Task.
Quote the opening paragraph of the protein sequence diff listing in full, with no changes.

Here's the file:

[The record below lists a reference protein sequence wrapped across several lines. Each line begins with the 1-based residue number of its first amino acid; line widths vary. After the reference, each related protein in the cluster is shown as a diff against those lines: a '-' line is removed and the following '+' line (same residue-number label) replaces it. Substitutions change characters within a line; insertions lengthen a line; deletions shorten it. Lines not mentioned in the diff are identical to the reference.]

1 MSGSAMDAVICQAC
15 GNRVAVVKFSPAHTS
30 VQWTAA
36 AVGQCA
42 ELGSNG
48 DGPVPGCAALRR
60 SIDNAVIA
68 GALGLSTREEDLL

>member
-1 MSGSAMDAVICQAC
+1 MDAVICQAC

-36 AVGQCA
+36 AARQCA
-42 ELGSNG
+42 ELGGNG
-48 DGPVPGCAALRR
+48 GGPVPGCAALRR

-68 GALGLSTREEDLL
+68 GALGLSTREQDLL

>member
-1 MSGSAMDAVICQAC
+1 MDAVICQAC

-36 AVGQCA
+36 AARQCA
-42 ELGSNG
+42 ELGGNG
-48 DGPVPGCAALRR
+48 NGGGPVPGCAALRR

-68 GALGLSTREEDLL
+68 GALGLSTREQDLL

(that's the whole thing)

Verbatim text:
[The record below lists a reference protein sequence wrapped across several lines. Each line begins with the 1-based residue number of its first amino acid; line widths vary. After the reference, each related protein in the cluster is shown as a diff against those lines: a '-' line is removed and the following '+' line (same residue-number label) replaces it. Substitutions change characters within a line; insertions lengthen a line; deletions shorten it. Lines not mentioned in the diff are identical to the reference.]